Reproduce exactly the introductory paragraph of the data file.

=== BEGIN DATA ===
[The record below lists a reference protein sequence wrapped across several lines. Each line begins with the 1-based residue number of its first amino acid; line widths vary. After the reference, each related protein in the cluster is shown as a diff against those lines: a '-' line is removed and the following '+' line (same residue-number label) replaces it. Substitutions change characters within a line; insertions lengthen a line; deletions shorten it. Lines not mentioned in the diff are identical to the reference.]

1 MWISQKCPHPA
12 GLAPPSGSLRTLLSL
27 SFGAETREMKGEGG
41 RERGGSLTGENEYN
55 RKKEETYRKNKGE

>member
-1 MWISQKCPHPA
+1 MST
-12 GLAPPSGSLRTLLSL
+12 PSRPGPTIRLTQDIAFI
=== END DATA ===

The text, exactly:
[The record below lists a reference protein sequence wrapped across several lines. Each line begins with the 1-based residue number of its first amino acid; line widths vary. After the reference, each related protein in the cluster is shown as a diff against those lines: a '-' line is removed and the following '+' line (same residue-number label) replaces it. Substitutions change characters within a line; insertions lengthen a line; deletions shorten it. Lines not mentioned in the diff are identical to the reference.]